Types of Fire Pits
CobraCo® is home to the finest fire pits on the market. Here is a list of instructions that will help you prepare for your next family night. We cover everything from woods to use, local ordinances and fire pit safety. Throw a hassle free fire pit party today!
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Types of Fire Pits
- Campfire Ring: A metal ring used to contain your fire that is built directly on the ground
- Built-In Fire Pit: A permanent fixture in your backyard often constructed of stone or brick
- Fire Tub: Similar to a fire pit bowl, however the tub is deeper, has a larger capacity and can be square instead of round
- Fire Bowl: A bowl-like metal structure that is available in various sizes and self-contains a campfire
Fire Pit Safety
Keep your fire pit experience safe and fun with the following safety tips:
- Place the fire pit in an open area on a solid surface, but never on a wooden deck, grass, or any other flammable surface.
- Never place a fire pit in an enclosed area or indoors.
- Always keep a fire extinguisher, a garden hose or large bucket of sand nearby to smother the fire if necessary. Your fire extinguisher should be handy, in good working condition, and not close to its expiration date.
- Use common sense and exercise courtesy as well as caution. Don't build a fire on a windy day. You don't want smoke blowing into neighbor's homes and backyards.
- Start your fire small. Use recommended fire starters. Never use an accelerant or gasoline to start a fire. Suggested burning materials include wood, fire logs, and charcoal.
- Never leave the fire unattended. Fire pits are HOT when in use and should be adult-supervised at all times. Extreme caution should be exercised when children are nearby.
- As a precaution, the fire should be no larger than 3 feet in diameter and 2 feet high. Don't pile wood too high.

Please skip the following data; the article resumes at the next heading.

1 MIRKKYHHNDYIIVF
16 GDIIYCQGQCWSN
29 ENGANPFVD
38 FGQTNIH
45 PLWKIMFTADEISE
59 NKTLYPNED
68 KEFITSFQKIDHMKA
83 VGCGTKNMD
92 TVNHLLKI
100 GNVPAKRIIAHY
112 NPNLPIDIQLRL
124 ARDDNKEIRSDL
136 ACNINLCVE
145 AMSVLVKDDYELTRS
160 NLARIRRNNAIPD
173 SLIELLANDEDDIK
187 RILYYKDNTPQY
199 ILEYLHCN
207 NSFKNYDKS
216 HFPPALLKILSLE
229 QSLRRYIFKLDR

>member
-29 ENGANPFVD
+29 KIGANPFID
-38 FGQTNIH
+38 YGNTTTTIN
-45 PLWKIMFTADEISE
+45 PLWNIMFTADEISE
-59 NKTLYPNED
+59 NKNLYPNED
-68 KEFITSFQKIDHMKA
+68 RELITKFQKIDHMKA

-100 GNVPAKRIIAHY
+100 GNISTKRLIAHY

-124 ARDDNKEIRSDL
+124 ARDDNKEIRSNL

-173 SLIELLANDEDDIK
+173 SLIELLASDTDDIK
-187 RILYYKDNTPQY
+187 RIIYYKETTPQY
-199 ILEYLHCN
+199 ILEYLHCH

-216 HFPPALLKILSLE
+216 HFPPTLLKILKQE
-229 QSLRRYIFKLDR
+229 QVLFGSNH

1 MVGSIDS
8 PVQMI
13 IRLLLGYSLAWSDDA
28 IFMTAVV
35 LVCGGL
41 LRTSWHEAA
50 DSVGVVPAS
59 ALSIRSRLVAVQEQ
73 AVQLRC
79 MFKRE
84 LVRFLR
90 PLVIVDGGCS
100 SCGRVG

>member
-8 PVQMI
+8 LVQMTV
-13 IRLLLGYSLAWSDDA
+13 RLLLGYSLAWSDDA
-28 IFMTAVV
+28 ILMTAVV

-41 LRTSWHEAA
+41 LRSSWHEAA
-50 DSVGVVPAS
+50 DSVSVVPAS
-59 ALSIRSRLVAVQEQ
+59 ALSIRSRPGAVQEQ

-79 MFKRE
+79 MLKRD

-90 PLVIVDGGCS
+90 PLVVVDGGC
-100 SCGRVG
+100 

- Use the wire mesh cover when the fire is lit to control flying sparks.
- The screen handle is HOT when in use.
- Use a heatproof barbeque mitt or poker tool to grasp the handle.
- It is best to extinguish the fire completely once you have finished using it. Use a fire extinguisher, or enough water to douse the fire.
Local government regulates the use of fire pits so it is important to check with your local office to see which ordinances are in place. A few regulations commonly in order are:
- the size of the fire;
- the distance from the fire to structures;
- the use of fires outdoors during periods of drought or extreme heat, and;
- whether proper extinguishing is available.
Check with your local government office to see which rules are in effect for your area. Safety is the key element to making sure your fire pit experience is a fun and enjoyable one.
Fire Pit Materials
- Powder-Coated Steel: A lightweight and low-cost material that provides durability and portability.
- Stainless Steel: Although more expensive, stainless steel is light-weight, long-lasting, and rust-proof.
- Cast Iron: Best used for fire containment structures that aren't intended to be portable. Cast Iron is heavy duty, sturdy, and a thicker material.
- Copper: A gorgeous, yet higher priced, material that beautifully reflects a campfire's flame.
Types of Wood to Use
- Ash: Ash burns very hot
- Fir: Favorably smelling and easy to burn, fir is a smoky and sparky wood
- Oak: Although harder to get burning, oak burns hot and produces little smoke
- Maple: the hard-to-light maple produces little smoke and odor
- Pine: plentiful in nature, pine burns easy and has an enjoyable smell
- Spruce: Smoky and sparky, spruce is not a high-heat producer
When finding and using your own wood it is important to remain cognizant of woods overgrown with poison ivy, poison oak, and poison sumac. If you come in contact with this wood when gathering it, you will develop a very itchy and unpleasant rash. Burning these woods will cause the irritants to enter your lungs through inhaling the smoke. Generally this is followed with a painful respiratory infection.
Throwing a Fire Pit Party
On cool autumn and winter nights, take the party outdoors and invite friends to gather around your fire pit. Fresh air and the company of others are excellent reasons to spend time outside, even when temperatures are dipping.
- Make s'mores kits and give them to guests to have some old-fashioned campfire fun
- Offer guests blankets so they can wrap up and get cozy
- A boiling pot of water or cider is a great way to serve guests beverages. Keep hot cocoa mix on hand.
- Benches and chairs that can be moved about allow for added comfort. Some guests may like sitting closer to the fire than others.
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